Relationships are hard work. You’ve probably heard that statement. Many have experienced it first hand and can attest to the fact that, at times, we all have no clue what we’re supposed to be doing in our relationships. Do you feel like you can’t stop bumping your head against walls? Are you making the same mistakes, running into the same frustrations, seemingly unable to escape the idea that maybe you’re doomed to be single and alone?
The unavoidable truth is that relationships CAN be frustrating, they CAN be defeating, they DO take effort, but dependent upon how each one manages the connection to the other, can and often does make all the difference between feeling deflated and feeling expanded. In her work with couples and families, Dr. Sue Johnson subscribes to the notion that we as humans are built to bond, and emotionally connect. This connection is what makes us human and allows us to form strong bonds for the entirety of our lives.
Here are the two things you need to know. The connection between a couple or family is maintained similarly through a combination of two important, but often overlooked factors, those being accessibility and emotional responsiveness. In very simple terms, will you be there for me when I reach out, and are you a safe place for me to be myself? Remember that old song, “Lean on me”? How about the theme song from the old TV comedy Friends? Everyone wants to know someone will be “there” for them. We all need to reach out in our time of need and feel that another human being is there and will respond back to us. This connection is what allows those “mole hills” to remain “mole hills”, and not explode into insurmountable “mountains” that eventually erode even the most picture perfect couples.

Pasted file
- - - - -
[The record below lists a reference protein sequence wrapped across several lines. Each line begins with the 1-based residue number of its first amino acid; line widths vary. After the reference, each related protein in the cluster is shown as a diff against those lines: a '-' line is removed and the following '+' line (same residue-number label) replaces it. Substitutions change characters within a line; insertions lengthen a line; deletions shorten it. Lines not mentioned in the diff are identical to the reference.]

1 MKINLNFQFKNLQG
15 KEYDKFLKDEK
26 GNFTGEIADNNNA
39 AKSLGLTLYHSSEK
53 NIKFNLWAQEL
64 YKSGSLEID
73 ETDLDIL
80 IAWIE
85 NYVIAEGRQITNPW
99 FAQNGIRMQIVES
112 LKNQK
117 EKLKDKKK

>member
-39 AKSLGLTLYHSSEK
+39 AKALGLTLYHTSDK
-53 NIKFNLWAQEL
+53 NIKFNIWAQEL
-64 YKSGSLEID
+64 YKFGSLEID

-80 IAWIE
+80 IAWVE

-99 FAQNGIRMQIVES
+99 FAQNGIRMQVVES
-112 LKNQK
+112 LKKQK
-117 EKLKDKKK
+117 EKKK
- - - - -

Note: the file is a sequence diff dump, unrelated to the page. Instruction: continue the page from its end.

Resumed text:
When that connection exists, it doesn’t inoculate us to the occasional storm that comes every couple’s way, but it does help that relationship remain in balance and weather the sporadic challenge or conflict that blows through. In the doldrums of everyday life, and when encountering that moment of conflict, ask yourself if you are distancing and disconnecting from your loved one, or being responsive and accessible, strengthening that connection while sending the message that despite what may come, you are secure, and right where they need you to be, connected in love…
Yameen specializes in mood disorders, youth & adolescent work, couples, pre-marital and family counseling related to transitions, adoption and trauma. If you’d like to schedule an appointment with him, you can email him at firstname.lastname@example.org or call him at the office at 317-471-8996.